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Location: Mount Kailash

Posted: Fri Sep 21, 2012 6:03 am    Post subject: Are objects without subjects possible? Reply with quote

Good morning,

Quote:
There isn't anything objective out there in the sky about 360 degrees. There isn't anything objective about a tropical zodiac, which is merely a cultural construct about linking pie-sectors of the heavens to the solar equinoxes and solstices.


What is then really 'objective'? What is 'subjective'? Where and how does one find objects without subjects or vice versa, generally or specifically in astrology?

May one suggest that perhaps, like e. g. 'good-evil', 'benefic-malefic', 'order-chaos', object-subject is a pair of interdependent opposites, one impossible without the other?

Best regards,

lihin
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Non esse nihil non est.
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waybread



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Posted: Fri Sep 21, 2012 5:57 pm    Post subject: Reply with quote

Post-modernism tends to criticize binaries. To quote the Wikipedia entry, "Postmodern philosophy is often particularly skeptical about simple binary oppositions characteristic of structuralism, emphasizing the problem of the philosopher cleanly distinguishing knowledge from ignorance, social progress from reversion, dominance from submission, and presence from absence."

Structuraliism is basically the theory that human interactions are underlain by deep, usually cross-cultural structures, such as kinship or ways in which meaning is understood. So the idea of binaries could be interpreted as such a structure. Post-structuralists take aim at structuralism, because these "structures" often turn out to be based upon the researcher's own culture-dependent biases and preconceptions.

Post-structuralism is often indistinguishable from post-modernism in application.

Are things objectively good or bad? Not if you subscribe to cultural relativism. To the ancient Egyptians, with their strict religious and political heirarchies, adherence to heirarchy was one of the highest goods of human conduct. Creating any kind of challenge to it was seen as terribly wrong, and was symbolized by their wicked god Set, perpetually at war with the rightful established order.

Since the Enlightenment, however, the western world has become suspicious of heirarchies. This is why the US has a presidential election every 4 years, when a "throw the bums out" mentality often prevails; most recently with the Tea Party's [self-] righteous mistrust of heirarchical big government.

I don't think the post-modern/post-structuralist problem is with object-sujbect relations per se, but with the cultural content of the words and symbols, and raw power relations that go along with them, when you look at any kind of examples.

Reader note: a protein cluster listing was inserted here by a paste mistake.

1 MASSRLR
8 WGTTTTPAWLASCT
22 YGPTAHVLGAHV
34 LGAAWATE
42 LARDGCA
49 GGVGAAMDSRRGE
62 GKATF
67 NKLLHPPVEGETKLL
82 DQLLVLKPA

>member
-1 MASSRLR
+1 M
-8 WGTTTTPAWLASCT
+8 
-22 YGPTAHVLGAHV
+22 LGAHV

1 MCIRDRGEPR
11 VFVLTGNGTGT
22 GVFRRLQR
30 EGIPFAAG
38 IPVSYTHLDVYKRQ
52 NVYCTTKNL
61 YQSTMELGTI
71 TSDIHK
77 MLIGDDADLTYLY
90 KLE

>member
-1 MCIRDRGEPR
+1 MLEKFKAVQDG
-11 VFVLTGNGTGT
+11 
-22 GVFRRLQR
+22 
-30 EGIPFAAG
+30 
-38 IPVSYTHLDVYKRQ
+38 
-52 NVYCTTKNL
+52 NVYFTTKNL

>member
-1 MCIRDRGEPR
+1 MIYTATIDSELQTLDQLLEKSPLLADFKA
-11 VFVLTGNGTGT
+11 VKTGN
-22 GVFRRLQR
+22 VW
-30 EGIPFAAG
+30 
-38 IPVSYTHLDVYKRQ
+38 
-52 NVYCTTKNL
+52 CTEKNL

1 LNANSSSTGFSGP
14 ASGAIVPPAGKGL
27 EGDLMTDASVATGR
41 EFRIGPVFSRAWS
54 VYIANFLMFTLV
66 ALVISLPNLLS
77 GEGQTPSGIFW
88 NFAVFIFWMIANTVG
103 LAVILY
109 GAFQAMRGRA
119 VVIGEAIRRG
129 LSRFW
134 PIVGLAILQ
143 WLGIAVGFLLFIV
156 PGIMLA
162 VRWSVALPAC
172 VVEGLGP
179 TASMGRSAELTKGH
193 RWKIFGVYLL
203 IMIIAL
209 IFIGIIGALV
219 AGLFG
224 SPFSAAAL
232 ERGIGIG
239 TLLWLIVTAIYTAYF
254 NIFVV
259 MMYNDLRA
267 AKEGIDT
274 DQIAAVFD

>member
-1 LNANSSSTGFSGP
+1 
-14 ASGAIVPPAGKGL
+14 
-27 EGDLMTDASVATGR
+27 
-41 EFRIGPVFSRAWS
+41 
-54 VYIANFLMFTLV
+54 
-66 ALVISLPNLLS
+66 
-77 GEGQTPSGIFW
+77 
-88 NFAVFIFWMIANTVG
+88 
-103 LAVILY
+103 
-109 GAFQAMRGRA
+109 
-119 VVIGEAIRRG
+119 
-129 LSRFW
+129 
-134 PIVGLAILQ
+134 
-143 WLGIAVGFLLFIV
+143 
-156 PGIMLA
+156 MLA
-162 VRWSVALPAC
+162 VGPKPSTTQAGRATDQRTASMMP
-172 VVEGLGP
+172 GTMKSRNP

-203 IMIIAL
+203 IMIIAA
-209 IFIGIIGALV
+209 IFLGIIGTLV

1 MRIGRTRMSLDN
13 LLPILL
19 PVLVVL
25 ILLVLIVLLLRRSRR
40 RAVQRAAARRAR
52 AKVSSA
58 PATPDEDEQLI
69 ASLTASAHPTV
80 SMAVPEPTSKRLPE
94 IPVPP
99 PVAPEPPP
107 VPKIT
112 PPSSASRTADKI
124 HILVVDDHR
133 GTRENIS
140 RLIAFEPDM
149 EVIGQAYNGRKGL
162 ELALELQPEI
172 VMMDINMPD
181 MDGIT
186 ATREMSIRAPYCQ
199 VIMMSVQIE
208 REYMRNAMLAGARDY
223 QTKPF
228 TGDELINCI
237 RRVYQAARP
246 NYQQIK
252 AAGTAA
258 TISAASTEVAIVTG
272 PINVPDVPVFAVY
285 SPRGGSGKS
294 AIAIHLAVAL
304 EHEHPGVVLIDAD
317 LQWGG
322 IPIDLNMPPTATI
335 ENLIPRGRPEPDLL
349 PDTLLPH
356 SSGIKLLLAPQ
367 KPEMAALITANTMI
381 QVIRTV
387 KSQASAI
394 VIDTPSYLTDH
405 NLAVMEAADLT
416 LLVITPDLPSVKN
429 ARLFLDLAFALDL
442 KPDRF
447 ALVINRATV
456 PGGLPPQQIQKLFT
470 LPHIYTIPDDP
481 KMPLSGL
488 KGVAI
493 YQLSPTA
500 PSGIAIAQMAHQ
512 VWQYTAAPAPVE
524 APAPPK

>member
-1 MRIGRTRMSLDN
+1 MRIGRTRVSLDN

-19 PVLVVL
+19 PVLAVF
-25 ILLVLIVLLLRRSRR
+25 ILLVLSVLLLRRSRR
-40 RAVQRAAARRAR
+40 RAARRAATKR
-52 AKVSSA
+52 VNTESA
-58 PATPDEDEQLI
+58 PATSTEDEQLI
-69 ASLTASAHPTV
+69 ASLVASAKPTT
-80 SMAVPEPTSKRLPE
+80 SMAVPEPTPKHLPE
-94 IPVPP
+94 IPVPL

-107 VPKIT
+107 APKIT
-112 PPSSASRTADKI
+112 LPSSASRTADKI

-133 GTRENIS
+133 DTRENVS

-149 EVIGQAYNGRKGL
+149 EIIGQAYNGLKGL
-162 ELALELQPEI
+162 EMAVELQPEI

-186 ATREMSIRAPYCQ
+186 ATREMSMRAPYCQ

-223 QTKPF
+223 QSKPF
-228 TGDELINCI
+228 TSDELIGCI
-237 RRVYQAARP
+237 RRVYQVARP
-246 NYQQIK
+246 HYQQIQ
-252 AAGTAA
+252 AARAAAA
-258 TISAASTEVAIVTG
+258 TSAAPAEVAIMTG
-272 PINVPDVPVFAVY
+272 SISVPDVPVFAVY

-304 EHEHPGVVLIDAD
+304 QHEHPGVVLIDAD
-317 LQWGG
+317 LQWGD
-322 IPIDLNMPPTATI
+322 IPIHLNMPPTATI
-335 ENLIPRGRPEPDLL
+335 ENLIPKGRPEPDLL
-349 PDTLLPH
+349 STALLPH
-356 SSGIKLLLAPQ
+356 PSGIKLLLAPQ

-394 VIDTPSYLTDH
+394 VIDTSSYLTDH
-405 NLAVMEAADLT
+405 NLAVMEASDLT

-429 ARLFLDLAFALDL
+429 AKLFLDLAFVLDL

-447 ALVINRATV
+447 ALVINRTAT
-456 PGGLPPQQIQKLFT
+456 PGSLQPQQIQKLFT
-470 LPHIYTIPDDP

Maybe I should back up and agree with Ed slightly, in that modern psychological astrology has tinges of post-structuralism, in the idea that planetary forces are neither inherently malefic or benefic. However, the early work of Liz Greene is entirely a modern project in the belief that the study of psychology-- aka behavioural science-- can lead us to wise and beneficial use of the powers of Saturn or Mars. Although we get the idea that people can be authors of their own destiny, reliance upon psychology-- with all of its foibles notwithstanding-- would be something for the post-modernist to unpack.

There are some problems with post-modern insistence upon cultural relativism. Surely you and I could agree, for example, that crimes such as child molestation are objectively bad. However, if you found a culture that didn't think so in many circumstances (such as the ancient Greeks' same-sex pedophilia), the post-modernist view would be that this other society's views were cultural constructs, all right, yet equally valid as western societies' norms and laws on child welfare; because what constitutes the morally right norms and laws are culturally dependent.

The problem being that we are incapable of viewing life through anything other than our own cultural lenses.

We find all kinds of other examples of cultral norms in Hellenistic astrology, with its taken-for-granted acceptance of slavery and death prediction for average clients; vs. modern astrologer's abhorance of death prediction. Post-modernism specifically looks at power relations, and it is interesting to read the political rationales for prohibiting death predictions for the Roman emperor. In this case, the astrological was the political!

Again, I am not sticking up for post-modernism, just trying to explain it at the elementary level at which I understand it.
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varuna2



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Posted: Fri Sep 21, 2012 6:29 pm    Post subject: Reply with quote

delete

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waybread



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Posted: Fri Sep 21, 2012 7:01 pm    Post subject: Reply with quote

varuna2, I agree about the problems with post-modernism. At some level, I believe that if I try to walk through a wall, I am objectively going to bump my head.

To quote from the definition I linked above, "Postmodernism is "post" because it denies the existence of any ultimate principles, and it lacks the optimism of there being a scientific, philosophical, or religious truth which will explain everything for everybody - a characterisitic of the so-called "modern" mind. The paradox of the postmodern position is that, in placing all principles under the scrutiny of its skepticism, it must realize that even its own principles are not beyond questioning. .... postmodernism 'cannot on its own principles ultimately justify itself any more than can the various metaphysical overviews against which the postmodern mind has defined itself.'"

I also think the boundaries between modernity and post-modernity are blurry. The critique of church authority, for example, can come from a scientific or Marxist background as much as from a post-modern perspective.